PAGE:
Once again, there’s no evidence that melamine at such low levels would pose any threat to humans. (or pigs, I guess, they have other issues to worry about!). It is the lack of ingredients control, and the casual diversion of food considered unfit for pet consumption to animal feed. If you did this to some other, more dangerous contaminant, and I don’t see any reason why the same thing would not happen, we’d be in a lot more trouble. The U.S did not really learn any lessons from the mad cow scare.
In a way, I am glad this story has unfolded the way it did, slowly, and methodically up the food chain, finally reaching humans. It provides some insight into how the US government “regulates” food, and what needs to be done to shore up this program. (hint, better regulation, more money, more inspectors!). Of course, as a cat owner, (and one who had an unexplained trip to the hospital to treat said cat for puking and general stomach issues), I wish that cats were not the canary in this particular food safety scare, but I guess it really made people pay attention.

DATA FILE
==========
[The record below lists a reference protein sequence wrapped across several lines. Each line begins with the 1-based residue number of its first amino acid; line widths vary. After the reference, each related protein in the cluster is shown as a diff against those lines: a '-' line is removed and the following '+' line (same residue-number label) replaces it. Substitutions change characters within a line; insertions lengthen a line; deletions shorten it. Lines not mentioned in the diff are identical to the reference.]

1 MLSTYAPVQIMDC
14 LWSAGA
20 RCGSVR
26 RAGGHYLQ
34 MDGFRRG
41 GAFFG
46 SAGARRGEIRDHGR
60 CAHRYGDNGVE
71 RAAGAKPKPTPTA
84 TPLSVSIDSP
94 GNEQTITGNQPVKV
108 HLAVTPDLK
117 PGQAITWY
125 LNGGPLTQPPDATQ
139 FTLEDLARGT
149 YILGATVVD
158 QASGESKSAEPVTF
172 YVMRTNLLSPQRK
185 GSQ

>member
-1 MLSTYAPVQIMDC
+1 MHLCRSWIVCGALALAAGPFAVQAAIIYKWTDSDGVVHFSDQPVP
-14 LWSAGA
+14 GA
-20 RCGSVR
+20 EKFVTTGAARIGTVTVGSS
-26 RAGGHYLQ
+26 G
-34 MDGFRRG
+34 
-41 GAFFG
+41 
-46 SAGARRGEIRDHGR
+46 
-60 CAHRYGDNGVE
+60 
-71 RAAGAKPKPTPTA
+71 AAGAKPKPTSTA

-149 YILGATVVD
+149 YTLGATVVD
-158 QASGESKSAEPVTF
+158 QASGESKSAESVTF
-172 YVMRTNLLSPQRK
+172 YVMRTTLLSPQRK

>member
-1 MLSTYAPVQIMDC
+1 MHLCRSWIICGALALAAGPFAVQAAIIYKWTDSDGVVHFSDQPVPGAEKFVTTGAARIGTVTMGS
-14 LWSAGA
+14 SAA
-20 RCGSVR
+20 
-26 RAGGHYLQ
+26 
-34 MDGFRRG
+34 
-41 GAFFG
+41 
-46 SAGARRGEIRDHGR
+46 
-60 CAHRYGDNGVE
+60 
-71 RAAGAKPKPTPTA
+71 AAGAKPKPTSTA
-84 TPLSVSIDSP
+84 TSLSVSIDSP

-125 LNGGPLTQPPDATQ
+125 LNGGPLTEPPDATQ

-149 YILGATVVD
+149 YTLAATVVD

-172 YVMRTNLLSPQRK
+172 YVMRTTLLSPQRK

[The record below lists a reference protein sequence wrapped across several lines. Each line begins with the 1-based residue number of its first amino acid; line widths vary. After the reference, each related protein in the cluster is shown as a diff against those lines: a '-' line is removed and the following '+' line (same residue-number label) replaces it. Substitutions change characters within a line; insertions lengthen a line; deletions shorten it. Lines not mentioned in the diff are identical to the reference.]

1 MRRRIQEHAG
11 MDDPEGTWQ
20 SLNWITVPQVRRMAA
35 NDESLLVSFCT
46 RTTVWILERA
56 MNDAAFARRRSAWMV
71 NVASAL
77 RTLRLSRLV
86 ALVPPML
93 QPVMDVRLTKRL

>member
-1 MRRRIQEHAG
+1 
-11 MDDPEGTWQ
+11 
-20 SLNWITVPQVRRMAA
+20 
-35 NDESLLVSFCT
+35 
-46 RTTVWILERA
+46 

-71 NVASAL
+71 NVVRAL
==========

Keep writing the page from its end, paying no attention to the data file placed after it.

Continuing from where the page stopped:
Several hundred of the 6,000 hogs that may have eaten contaminated pet food are believed to have entered the food supply for humans, the government said Thursday.
No more than 345 hogs, from farms in three states, that possibly ate tainted feed are involved, according to the Agriculture Department. It appears the large majority of the hogs that may have been exposed are still on the farms where they are being raised, spokeswoman Nicol Andrews said.
Salvaged pet food from companies known or suspected of using tainted ingredients was shipped to hog farms in seven states for use as feed. A poultry feed mill in an eighth state, Missouri, also received possibly contaminated pet food scraps left over from production. The fate of the feed made from that waste was not immediately known.